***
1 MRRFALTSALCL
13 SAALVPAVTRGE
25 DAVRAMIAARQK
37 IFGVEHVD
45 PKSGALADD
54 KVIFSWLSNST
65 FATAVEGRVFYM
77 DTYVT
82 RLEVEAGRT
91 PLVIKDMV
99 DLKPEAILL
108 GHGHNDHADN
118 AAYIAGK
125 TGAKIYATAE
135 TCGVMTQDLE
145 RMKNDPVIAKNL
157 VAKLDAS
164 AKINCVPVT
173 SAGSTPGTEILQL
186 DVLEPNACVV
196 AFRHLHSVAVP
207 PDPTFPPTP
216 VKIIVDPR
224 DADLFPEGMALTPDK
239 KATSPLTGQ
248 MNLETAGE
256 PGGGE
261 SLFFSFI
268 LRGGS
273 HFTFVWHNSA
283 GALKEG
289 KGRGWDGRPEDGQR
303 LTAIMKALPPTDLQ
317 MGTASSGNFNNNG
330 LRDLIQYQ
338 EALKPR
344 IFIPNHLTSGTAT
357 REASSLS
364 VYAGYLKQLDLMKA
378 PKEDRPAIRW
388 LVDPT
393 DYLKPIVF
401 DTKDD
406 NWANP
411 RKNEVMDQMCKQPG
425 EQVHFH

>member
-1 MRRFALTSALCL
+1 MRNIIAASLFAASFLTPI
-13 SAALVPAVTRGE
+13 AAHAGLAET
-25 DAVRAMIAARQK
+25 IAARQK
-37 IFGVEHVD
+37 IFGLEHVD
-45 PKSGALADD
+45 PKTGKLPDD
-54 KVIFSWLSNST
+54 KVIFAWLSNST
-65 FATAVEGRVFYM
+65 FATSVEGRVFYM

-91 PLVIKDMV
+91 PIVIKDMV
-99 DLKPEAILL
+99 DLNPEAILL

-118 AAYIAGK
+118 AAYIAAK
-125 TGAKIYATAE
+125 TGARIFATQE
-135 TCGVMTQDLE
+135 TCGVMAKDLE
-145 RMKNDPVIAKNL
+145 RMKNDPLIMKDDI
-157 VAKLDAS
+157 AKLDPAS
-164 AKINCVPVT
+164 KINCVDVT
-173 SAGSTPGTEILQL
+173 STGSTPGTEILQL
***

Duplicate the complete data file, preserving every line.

1 MRRFALTSALCL
13 SAALVPAVTRGE
25 DAVRAMIAARQK
37 IFGVEHVD
45 PKSGALADD
54 KVIFSWLSNST
65 FATAVEGRVFYM
77 DTYVT
82 RLEVEAGRT
91 PLVIKDMV
99 DLKPEAILL
108 GHGHNDHADN
118 AAYIAGK
125 TGAKIYATAE
135 TCGVMTQDLE
145 RMKNDPVIAKNL
157 VAKLDAS
164 AKINCVPVT
173 SAGSTPGTEILQL
186 DVLEPNACVV
196 AFRHLHSVAVP
207 PDPTFPPTP
216 VKIIVDPR
224 DADLFPEGMALTPDK
239 KATSPLTGQ
248 MNLETAGE
256 PGGGE
261 SLFFSFI
268 LRGGS
273 HFTFVWHNSA
283 GALKEG
289 KGRGWDGRPEDGQR
303 LTAIMKALPPTDLQ
317 MGTASSGNFNNNG
330 LRDLIQYQ
338 EALKPR
344 IFIPNHLTSGTAT
357 REASSLS
364 VYAGYLKQLDLMKA
378 PKEDRPAIRW
388 LVDPT
393 DYLKPIVF
401 DTKDD
406 NWANP
411 RKNEVMDQMCKQPG
425 EQVHFH

>member
-1 MRRFALTSALCL
+1 MRNIIAASLFAASFLTPI
-13 SAALVPAVTRGE
+13 AAHAGLAET
-25 DAVRAMIAARQK
+25 IAARQK
-37 IFGVEHVD
+37 IFGLEHVD
-45 PKSGALADD
+45 PKTGKLPDD
-54 KVIFSWLSNST
+54 KVIFAWLSNST
-65 FATAVEGRVFYM
+65 FATSVEGRVFYM

-91 PLVIKDMV
+91 PIVIKDMV
-99 DLKPEAILL
+99 DLNPEAILL

-118 AAYIAGK
+118 AAYIAAK
-125 TGAKIYATAE
+125 TGARIFATQE
-135 TCGVMTQDLE
+135 TCGVMAKDLE
-145 RMKNDPVIAKNL
+145 RMKNDPLIMKDDI
-157 VAKLDAS
+157 AKLDPAS
-164 AKINCVPVT
+164 KINCVDVT
-173 SAGSTPGTEILQL
+173 STGSTPGTEILQL